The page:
Repub­li­can field has its own ‘change’ ideas

The Washington Times Weekly - - Politics - BY SETH MCLAUGH­LIN

The GOP base may not be overly ex­cited about its early crop of White House hope­fuls, but with one call­ing for an end to the Fed­eral Re­serve, some open to the le­gal­iza­tion of mar­i­juana and oth­ers push­ing to scrap the tax code, it’s hard to say they aren’t de­liv­er­ing in spades for those crav­ing real change in Wash­ing­ton.

While the early con­tenders for the 2012 Repub­li­can Party’s nom­i­na­tion all seem to be em­ploy­ing some ver­sion of the “change” mantra that helped pro­pel Pres­i­dent Obama into of­fice, it’s the peo­ple al­ready writ­ten off by the Repub­li­can es­tab­lish­ment who’ve truly em­bod­ied the mes­sage. That quirky pack in­cludes a cou­ple of lib­er­tar­ian-minded icon­o­clasts, Rep. Ron Paul and for­mer New Mex­ico Gov. Gary E. John­son, and a re­al­ity-TV star, Don­ald Trump.

Mr. Paul’s long to-do list in­cludes get­ting rid of the Fed­eral Re­serve, yank­ing the troops out of Afghanistan and end­ing for­eign aid. The Texas Repub­li­can also wants to bar the fed­eral gov­ern­ment from defin­ing mar­riage or get­ting in­volved in a state’s abil­ity to le­gal­ize pros­ti­tu­tion or hard drugs, in­clud­ing co­caine and heroin.

Mr. John­son also wants to bring the troops home now and is turn­ing heads for his qual­i­fied pro-choice stance on abor­tion, while scor­ing ku­dos from mar­i­juana ad­vo­cates for talk­ing openly about his mar­i­juana use and ar­gu­ing that states should be able to tax and reg­u­late the sale of the drug.

And Mr. Trump, who has yet to take part in a de­bate, claims that China should face taxes on im­ports un­til it stops ma­nip­u­lat­ing its cur­rency and that the U.S. should seize Iraq’s oil fields to pay it­self back for the cost of the war.

Oth­ers, in­clud­ing Rep. Michele Bach­mann, of Min­nesota, and Her­man Cain, for­mer God­fa­ther’s Pizza CEO and ra­dio talk-show host, want to wipe away the cur­rent tax sys­tem and re­place it with a na­tional sales tax, known as a “Fair Tax.”

Though some of the ideas ap­pear to fall out­side the main­stream of the Repub­li­can Party, many share the com­mon goal of push­ing back against the per­ceived over­reach of the fed­eral gov­ern­ment, a no­tion that helped the GOP seize con­trol of the House and gain six Se­nate seats in last fall’s elec­tion.

“The ideas do demon­strate how strong the anti-gov­ern­ment sen­ti­ment is within the Repub­li­can Party,” said Dar­rell M. West, di­rec­tor of gov­er­nance stud­ies at the Brook­ings In­sti­tu­tion. “Many mem­bers of the party don’t want the gov­ern­ment in­ter­ven­ing in any as­pect of peo­ple’s lives.”

But it’s un­clear just how long these ideas can sur­vive in a pres­i­den­tial pri­mary, par­tic­u­larly when most peo­ple are fo­cused on broader no­tions of re­duc­ing the tril­lion-dol­lar deficit, the $14.3 tril­lion na­tional debt and the high un­em­ploy­ment rate.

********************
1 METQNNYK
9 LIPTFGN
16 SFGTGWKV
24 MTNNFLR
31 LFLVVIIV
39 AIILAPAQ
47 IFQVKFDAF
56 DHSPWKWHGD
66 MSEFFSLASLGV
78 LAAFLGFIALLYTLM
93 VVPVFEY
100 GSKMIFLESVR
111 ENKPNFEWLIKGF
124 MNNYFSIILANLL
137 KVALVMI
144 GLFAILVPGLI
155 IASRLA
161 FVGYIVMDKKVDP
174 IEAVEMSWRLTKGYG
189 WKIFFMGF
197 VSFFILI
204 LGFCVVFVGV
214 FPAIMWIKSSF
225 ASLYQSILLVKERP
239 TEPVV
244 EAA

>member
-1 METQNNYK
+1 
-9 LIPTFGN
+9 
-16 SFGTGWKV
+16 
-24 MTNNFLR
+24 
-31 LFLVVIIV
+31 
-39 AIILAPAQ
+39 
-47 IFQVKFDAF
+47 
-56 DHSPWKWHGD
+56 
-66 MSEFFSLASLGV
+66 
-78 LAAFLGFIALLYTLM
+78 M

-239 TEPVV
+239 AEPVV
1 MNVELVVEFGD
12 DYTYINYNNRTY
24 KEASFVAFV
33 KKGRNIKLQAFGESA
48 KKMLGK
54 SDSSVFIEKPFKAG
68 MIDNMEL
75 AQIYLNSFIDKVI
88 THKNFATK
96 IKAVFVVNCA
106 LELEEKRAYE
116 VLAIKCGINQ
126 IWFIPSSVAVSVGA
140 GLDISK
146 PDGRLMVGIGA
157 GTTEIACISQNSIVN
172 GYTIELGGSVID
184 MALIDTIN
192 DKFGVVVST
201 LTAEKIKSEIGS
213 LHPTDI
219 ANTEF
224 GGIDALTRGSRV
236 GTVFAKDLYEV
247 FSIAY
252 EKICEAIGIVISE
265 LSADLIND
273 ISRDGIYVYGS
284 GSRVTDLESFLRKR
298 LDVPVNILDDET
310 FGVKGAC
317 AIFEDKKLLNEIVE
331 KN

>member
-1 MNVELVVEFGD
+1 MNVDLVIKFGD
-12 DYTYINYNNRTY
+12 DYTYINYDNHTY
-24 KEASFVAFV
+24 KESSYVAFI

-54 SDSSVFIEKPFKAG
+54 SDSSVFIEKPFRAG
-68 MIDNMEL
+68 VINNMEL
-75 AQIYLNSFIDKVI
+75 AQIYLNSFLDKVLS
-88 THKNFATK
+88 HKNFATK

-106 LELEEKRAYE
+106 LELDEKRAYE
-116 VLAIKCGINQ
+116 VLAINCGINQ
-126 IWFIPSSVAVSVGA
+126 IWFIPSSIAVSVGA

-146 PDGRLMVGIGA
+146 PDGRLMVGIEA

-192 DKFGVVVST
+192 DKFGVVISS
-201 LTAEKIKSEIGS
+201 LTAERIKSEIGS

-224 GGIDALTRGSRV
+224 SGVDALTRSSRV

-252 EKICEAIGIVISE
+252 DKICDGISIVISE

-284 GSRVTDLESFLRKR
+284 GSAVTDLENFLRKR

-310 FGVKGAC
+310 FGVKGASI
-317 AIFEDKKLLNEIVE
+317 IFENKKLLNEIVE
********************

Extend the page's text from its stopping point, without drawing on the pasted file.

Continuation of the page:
“There is a gen­eral con­sen- sus that not many cre­ative or com­mon-sense so­lu­tions have come out of the de­bates,” said Ron Bon­jean, a GOP con­sul­tant. “Much more must be done to grab the at­ten­tion of vot­ers.”

Asked about some of the pro­pos­als that have been floated, re­cently re­tired Sen. Judd Gregg, New Hamp­shire Repub­li­can, said it’s not un­usual for the Gran­ite State’s first-in-the-nation pri­mary to at­tract a large field of prospec­tive can­di­dates. “Many of them have been fairly far out,” he said.

“What you have is a bunch of fringe can­di­dates with wacky ideas mak­ing pre­sen­ta­tions and hav­ing the fo­rum to do that be­cause you haven’t had many of the strong, ra­tio­nal and more sub­stan­tive peo­ple to for­mally en­gage and de­clare yet,” said Mr. Gregg, adding that it’s easy to sep­a­rate those ideas that have legs from those that don’t.

For in­stance, he said, few peo­ple are tak­ing Mr. Trump se­ri­ously, and Mr. John­son’s po- ten­tial bid shows how some­one “can par­tic­i­pate for a while, at least un­til they’re elim­i­nated by the elec­torate, which will un­ques­tion­ably hap­pen in his case.”

At the same time, Mr. Gregg and oth­ers say the push to re­place the in­come-tax sys­tem with a na­tional sales tax could con­tinue to be part of the na­tional con­ver­sa­tion, be­cause tax re­form is a hot topic on Capi­tol Hill, where lawmakers are search­ing for ways to sim­plify the sys­tem, re­duce tax rates and broaden the tax base. In fact, two iden­ti­cal bills have been in­tro­duced to re­peal the in­come tax and en­act a 23 per­cent na­tional sales tax.

“I think it comes down to peo­ple are tired of the same old, same old,” said Corey Le­wandowski, the New Hamp­shire di­rec­tor of Amer­i­cans for Pros­per­ity. “I think the peo­ple are say­ing, ‘Look, we have to come up with some­thing dif­fer­ent. The cur­rent sys­tem isn’t work­ing.’ ”

Mr. Le­wandowski also de­fended sev­eral of the ideas be­ing floated, in­clud­ing Mr. Paul’s be­lief that states should be able to le­gal­ize drugs if they choose and his plan to cut gov­ern­ment spend­ing by 50 per­cent, ar­gu­ing it shouldn’t be cast aside as too far out­side the main­stream.

“Po­ten­tially, peo­ple think of those can­di­dates as fringe be­cause they are so for­ward-think­ing,” he said. “When we were go­ing to be the first man on the moon, I bet you a whole bunch of peo­ple never thought it could be done.”

Anti-gov­ern­ment GOP tide ris­ing: Repub­li­can pres­i­den­tial can­di­date Rep. Ron Paul of Texas has ad­vo­cated abo­li­tion of the Fed­eral Re­serve Board.

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